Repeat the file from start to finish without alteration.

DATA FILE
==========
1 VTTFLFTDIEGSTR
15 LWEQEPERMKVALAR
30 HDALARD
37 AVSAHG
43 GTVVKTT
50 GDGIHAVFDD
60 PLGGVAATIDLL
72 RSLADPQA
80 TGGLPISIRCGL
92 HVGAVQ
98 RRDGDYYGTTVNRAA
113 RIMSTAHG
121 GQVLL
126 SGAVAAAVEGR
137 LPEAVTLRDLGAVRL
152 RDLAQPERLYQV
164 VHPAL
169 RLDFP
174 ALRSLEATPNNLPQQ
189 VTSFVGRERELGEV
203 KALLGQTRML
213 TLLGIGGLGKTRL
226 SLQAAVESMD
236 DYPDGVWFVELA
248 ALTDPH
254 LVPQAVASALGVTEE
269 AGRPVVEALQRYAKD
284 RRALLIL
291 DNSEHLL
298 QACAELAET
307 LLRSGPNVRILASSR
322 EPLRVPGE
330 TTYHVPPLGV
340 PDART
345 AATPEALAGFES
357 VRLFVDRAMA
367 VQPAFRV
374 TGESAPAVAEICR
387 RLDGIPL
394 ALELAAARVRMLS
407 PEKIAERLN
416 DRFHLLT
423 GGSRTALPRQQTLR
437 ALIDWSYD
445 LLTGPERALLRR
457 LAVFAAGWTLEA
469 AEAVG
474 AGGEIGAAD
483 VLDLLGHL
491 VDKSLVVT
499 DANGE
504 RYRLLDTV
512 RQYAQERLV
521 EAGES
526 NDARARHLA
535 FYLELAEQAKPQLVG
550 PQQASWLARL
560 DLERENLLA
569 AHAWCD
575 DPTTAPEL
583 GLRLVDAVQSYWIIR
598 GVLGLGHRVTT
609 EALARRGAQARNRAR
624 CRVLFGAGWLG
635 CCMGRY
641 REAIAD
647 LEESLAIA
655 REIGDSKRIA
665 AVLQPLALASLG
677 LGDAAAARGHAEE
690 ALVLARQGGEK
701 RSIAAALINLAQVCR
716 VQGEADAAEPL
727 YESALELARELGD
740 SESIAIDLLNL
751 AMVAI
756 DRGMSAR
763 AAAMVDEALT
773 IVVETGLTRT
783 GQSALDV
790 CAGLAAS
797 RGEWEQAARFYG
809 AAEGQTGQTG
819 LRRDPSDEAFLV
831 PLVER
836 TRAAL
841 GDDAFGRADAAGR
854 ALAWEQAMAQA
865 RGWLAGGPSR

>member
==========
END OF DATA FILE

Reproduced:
1 VTTFLFTDIEGSTR
15 LWEQEPERMKVALAR
30 HDALARD
37 AVSAHG
43 GTVVKTT
50 GDGIHAVFDD
60 PLGGVAATIDLL
72 RSLADPQA
80 TGGLPISIRCGL
92 HVGAVQ
98 RRDGDYYGTTVNRAA
113 RIMSTAHG
121 GQVLL
126 SGAVAAAVEGR
137 LPEAVTLRDLGAVRL
152 RDLAQPERLYQV
164 VHPAL
169 RLDFP
174 ALRSLEATPNNLPQQ
189 VTSFVGRERELGEV
203 KALLGQTRML
213 TLLGIGGLGKTRL
226 SLQAAVESMD
236 DYPDGVWFVELA
248 ALTDPH
254 LVPQAVASALGVTEE
269 AGRPVVEALQRYAKD
284 RRALLIL
291 DNSEHLL
298 QACAELAET
307 LLRSGPNVRILASSR
322 EPLRVPGE
330 TTYHVPPLGV
340 PDART
345 AATPEALAGFES
357 VRLFVDRAMA
367 VQPAFRV
374 TGESAPAVAEICR
387 RLDGIPL
394 ALELAAARVRMLS
407 PEKIAERLN
416 DRFHLLT
423 GGSRTALPRQQTLR
437 ALIDWSYD
445 LLTGPERALLRR
457 LAVFAAGWTLEA
469 AEAVG
474 AGGEIGAAD
483 VLDLLGHL
491 VDKSLVVT
499 DANGE
504 RYRLLDTV
512 RQYAQERLV
521 EAGES
526 NDARARHLA
535 FYLELAEQAKPQLVG
550 PQQASWLARL
560 DLERENLLA
569 AHAWCD
575 DPTTAPEL
583 GLRLVDAVQSYWIIR
598 GVLGLGHRVTT
609 EALARRGAQARNRAR
624 CRVLFGAGWLG
635 CCMGRY
641 REAIAD
647 LEESLAIA
655 REIGDSKRIA
665 AVLQPLALASLG
677 LGDAAAARGHAEE
690 ALVLARQGGEK
701 RSIAAALINLAQVCR
716 VQGEADAAEPL
727 YESALELARELGD
740 SESIAIDLLNL
751 AMVAI
756 DRGMSAR
763 AAAMVDEALT
773 IVVETGLTRT
783 GQSALDV
790 CAGLAAS
797 RGEWEQAARFYG
809 AAEGQTGQTG
819 LRRDPSDEAFLV
831 PLVER
836 TRAAL
841 GDDAFGRADAAGR
854 ALAWEQAMAQA
865 RGWLAGGPSR

>member